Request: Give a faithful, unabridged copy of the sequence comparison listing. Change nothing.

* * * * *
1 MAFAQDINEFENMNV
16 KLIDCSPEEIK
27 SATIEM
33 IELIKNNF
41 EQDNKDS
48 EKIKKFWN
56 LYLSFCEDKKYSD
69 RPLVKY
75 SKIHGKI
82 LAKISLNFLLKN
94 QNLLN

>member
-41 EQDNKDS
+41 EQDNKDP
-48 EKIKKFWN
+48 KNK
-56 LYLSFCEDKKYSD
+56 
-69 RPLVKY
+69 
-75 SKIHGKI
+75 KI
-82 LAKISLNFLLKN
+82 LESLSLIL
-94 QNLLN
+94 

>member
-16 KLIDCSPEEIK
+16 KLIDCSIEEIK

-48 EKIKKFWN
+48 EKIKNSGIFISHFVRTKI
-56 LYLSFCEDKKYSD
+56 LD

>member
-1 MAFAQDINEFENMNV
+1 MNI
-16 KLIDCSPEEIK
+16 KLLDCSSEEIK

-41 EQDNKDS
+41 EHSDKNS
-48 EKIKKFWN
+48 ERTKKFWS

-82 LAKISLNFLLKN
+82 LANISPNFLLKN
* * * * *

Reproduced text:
1 MAFAQDINEFENMNV
16 KLIDCSPEEIK
27 SATIEM
33 IELIKNNF
41 EQDNKDS
48 EKIKKFWN
56 LYLSFCEDKKYSD
69 RPLVKY
75 SKIHGKI
82 LAKISLNFLLKN
94 QNLLN

>member
-41 EQDNKDS
+41 EQDNKDP
-48 EKIKKFWN
+48 KNK
-56 LYLSFCEDKKYSD
+56 
-69 RPLVKY
+69 
-75 SKIHGKI
+75 KI
-82 LAKISLNFLLKN
+82 LESLSLIL
-94 QNLLN
+94 

>member
-16 KLIDCSPEEIK
+16 KLIDCSIEEIK

-48 EKIKKFWN
+48 EKIKNSGIFISHFVRTKI
-56 LYLSFCEDKKYSD
+56 LD

>member
-1 MAFAQDINEFENMNV
+1 MNI
-16 KLIDCSPEEIK
+16 KLLDCSSEEIK

-41 EQDNKDS
+41 EHSDKNS
-48 EKIKKFWN
+48 ERTKKFWS

-82 LAKISLNFLLKN
+82 LANISPNFLLKN